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In the context of communication complexity I see a definition of differential privacy which isn't totally clear to me as to why it makes sense.

So the two parties $A$ and $B$ draw two strings $X$ and $Y$ from the set $S^n$ where $S$ is some finite set. Let $P$ be the protocol. Now if $z_1 = (X_1,Y_1)$ and $z_2 = (X_2,Y_2)$ are two instances drawn with a probability distribution $\mu$ over the set $S^n \times S^n$ then the protocol $P$ is called "$\epsilon$-differentially private" if the following holds:

$$e^{-2 \epsilon n} \leq \Pr[P(z_1) = p] / \Pr[P(z_2) = p] \leq e^{2 \epsilon n}$$

  • Now why does this make sense? What's the intuition?

  • How is this related to the bounded derivative definition?

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  • $\begingroup$ Where have you seen this definition? It doesn't make much sense, though it is implied by the usual definition (but seems much weaker). $\endgroup$ – Yuval Filmus Jul 9 '15 at 4:17
  • $\begingroup$ "The Limits of two-party differential privacy" by Toniann, Vadan, Reingold, Talwar, Mironov, McGregor $\endgroup$ – user6818 Jul 9 '15 at 7:05
  • $\begingroup$ @YuvalFilmus It would be great if you could kindly explain why this definition makes sense and what is the idea it is trying to capture. $\endgroup$ – user6818 Jul 9 '15 at 7:51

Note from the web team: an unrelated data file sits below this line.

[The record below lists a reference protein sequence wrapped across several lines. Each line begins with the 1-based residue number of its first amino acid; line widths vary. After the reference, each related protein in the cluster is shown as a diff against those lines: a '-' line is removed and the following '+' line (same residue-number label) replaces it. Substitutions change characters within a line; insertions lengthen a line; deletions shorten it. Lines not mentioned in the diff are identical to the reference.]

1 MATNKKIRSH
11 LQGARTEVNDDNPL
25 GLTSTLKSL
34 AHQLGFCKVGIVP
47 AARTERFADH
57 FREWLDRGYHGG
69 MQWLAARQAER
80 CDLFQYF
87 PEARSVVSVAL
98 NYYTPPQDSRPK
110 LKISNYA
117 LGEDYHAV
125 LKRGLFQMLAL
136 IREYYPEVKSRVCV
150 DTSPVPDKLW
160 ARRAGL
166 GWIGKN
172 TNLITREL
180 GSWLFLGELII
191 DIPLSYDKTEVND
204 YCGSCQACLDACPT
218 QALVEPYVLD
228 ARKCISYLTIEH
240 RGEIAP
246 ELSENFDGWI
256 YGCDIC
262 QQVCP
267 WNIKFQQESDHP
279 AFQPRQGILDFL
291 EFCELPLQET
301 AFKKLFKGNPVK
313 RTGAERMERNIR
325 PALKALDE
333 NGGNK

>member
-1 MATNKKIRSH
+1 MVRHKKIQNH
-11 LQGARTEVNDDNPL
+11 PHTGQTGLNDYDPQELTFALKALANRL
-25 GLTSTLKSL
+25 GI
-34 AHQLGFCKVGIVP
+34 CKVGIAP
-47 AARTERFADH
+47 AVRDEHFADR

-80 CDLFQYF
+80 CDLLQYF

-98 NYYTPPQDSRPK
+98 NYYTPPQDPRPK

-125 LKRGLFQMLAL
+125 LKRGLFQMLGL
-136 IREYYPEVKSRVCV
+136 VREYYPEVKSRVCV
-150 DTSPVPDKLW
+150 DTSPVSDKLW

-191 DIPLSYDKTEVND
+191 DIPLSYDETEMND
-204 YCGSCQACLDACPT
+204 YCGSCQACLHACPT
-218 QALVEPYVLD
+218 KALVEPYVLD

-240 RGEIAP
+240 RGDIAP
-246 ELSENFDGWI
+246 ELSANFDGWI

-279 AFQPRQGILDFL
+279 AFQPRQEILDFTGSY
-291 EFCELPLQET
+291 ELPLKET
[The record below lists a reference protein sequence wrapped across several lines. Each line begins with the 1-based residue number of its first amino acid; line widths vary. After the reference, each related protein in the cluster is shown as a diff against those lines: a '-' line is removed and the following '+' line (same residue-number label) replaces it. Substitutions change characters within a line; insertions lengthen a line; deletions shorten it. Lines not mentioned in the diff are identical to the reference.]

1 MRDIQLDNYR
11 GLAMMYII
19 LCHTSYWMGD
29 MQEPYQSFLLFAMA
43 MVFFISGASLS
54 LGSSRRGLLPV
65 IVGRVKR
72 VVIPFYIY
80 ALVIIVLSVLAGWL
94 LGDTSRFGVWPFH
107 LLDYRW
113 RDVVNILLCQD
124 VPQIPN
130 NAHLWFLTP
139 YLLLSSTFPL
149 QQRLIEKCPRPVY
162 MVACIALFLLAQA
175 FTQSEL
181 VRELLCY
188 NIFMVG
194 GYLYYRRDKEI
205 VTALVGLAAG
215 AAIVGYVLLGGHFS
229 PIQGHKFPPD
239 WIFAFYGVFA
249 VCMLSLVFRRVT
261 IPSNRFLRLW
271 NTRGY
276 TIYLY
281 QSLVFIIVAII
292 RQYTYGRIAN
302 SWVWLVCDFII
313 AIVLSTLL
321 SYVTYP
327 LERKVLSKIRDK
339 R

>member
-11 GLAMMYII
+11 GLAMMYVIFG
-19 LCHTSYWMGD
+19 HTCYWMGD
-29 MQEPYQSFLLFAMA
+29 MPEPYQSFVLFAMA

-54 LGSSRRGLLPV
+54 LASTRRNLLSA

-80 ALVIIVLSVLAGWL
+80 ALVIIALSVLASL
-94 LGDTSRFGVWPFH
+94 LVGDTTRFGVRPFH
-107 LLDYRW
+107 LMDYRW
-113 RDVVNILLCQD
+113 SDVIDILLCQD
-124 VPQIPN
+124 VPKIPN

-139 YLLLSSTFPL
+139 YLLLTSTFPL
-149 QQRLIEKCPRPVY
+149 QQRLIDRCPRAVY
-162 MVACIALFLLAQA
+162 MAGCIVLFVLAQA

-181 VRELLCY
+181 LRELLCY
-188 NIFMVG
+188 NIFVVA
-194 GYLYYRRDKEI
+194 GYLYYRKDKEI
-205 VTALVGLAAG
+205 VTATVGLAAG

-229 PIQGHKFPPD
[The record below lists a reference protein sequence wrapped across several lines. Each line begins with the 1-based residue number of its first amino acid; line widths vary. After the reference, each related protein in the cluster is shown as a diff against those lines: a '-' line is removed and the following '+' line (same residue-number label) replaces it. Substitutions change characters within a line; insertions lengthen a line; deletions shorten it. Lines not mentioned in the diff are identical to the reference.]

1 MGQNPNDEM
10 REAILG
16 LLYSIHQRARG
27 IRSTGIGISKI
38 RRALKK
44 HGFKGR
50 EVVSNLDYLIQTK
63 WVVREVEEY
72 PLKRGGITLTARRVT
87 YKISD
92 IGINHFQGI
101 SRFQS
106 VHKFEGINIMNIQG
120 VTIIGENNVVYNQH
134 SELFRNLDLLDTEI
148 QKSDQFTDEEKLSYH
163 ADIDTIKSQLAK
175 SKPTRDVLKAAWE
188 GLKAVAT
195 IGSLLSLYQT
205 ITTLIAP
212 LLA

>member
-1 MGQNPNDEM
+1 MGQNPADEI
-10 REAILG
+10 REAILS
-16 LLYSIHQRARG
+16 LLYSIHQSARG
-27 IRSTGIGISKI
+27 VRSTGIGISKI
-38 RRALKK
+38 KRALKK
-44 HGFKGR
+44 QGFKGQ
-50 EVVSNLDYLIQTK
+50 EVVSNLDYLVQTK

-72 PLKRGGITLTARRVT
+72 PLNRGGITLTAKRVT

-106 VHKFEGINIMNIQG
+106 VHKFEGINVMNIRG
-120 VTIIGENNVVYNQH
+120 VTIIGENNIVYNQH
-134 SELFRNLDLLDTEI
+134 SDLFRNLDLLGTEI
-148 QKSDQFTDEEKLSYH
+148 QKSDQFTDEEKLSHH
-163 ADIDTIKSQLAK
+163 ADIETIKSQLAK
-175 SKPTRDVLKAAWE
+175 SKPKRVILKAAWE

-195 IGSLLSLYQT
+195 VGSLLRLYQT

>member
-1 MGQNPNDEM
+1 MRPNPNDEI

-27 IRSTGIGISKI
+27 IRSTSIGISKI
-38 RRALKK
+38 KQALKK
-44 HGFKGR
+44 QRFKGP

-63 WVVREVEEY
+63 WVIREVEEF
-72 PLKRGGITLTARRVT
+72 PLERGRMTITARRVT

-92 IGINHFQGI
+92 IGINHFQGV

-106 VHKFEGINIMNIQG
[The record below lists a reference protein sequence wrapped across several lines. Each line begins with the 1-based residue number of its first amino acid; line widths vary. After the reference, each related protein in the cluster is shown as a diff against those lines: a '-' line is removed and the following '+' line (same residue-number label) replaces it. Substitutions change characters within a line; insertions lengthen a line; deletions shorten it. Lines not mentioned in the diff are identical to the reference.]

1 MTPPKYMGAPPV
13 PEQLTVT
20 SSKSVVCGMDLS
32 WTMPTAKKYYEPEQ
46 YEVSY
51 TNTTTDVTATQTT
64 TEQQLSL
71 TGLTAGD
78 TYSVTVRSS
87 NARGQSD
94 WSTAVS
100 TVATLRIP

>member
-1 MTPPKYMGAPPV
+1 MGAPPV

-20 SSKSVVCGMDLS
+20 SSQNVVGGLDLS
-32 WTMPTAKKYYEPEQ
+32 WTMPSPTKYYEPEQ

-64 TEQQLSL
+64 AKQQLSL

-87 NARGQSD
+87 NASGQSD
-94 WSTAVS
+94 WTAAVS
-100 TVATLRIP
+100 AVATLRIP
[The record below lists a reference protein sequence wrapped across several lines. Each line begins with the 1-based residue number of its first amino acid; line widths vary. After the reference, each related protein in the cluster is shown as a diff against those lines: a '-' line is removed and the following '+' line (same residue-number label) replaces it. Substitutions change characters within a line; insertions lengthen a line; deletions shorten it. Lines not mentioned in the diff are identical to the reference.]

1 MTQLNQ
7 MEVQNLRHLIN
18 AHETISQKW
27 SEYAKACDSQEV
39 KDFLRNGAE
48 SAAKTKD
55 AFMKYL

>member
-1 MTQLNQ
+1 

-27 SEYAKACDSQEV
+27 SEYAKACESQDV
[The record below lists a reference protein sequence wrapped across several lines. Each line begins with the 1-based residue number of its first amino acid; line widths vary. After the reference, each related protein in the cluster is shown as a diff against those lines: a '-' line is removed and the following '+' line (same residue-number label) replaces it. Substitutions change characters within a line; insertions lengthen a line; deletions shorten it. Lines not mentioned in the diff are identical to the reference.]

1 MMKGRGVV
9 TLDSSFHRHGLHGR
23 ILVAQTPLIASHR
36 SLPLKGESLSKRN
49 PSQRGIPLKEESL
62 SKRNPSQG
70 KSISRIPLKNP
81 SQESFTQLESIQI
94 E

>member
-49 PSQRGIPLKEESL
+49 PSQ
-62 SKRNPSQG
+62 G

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    $\begingroup$ I can't find this definition there. Instead, they have the usual definition of differential privacy. On page 16 in the version people.cs.umass.edu/~mcgregor/papers/11-2pdp.pdf I see that they are deriving your condition as a consequence of differential privacy. $\endgroup$ – Yuval Filmus Jul 9 '15 at 13:25
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    $\begingroup$ Differential privacy is defined on page 4 (Definition 2.1). Take it as an exercise to deduce your condition from that definition. $\endgroup$ – Yuval Filmus Jul 9 '15 at 19:15
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Your definition is wrong. The correct definition is as follows. A protocol $P$ is $\epsilon$-differentially private (for $\epsilon > 0$) if for any two inputs $Z_1,Z_2$ differing in a single coordinates and any $p$, $$ e^{-\epsilon} \leq \frac{\Pr[P(Z_1) = p]}{\Pr[P(Z_2) = p]} \leq e^\epsilon. $$ For small $\epsilon>0$, $e^\epsilon \approx 1 + \epsilon$, and $e^{-\epsilon} \approx 1 - \epsilon$; the quantity $e^\epsilon$ is easier to work with compared to $1+\epsilon$, since $e^{\epsilon_1} e^{\epsilon_2} = e^{\epsilon_1+\epsilon_2}$, whereas $(1+\epsilon_1)(1+\epsilon_2) \approx 1 + \epsilon_1 + \epsilon_2$ holds only approximately.

Another small note: the upper bound implies the lower bound and vice versa.

The definition implies that for any two inputs $Z_1,Z_2$ that differ in at most $d$ places, $$ e^{-\epsilon d} \leq \frac{\Pr[P(Z_1) = p]}{\Pr[P(Z_2) = p]} \leq e^{\epsilon d}. $$ In particular, if the inputs have length $m$, then for any $Z_1,Z_2$ we have $$ e^{-\epsilon m} \leq \frac{\Pr[P(Z_1) = p]}{\Pr[P(Z_2) = p]} \leq e^{\epsilon m}. $$ In your case $m = 2n$.

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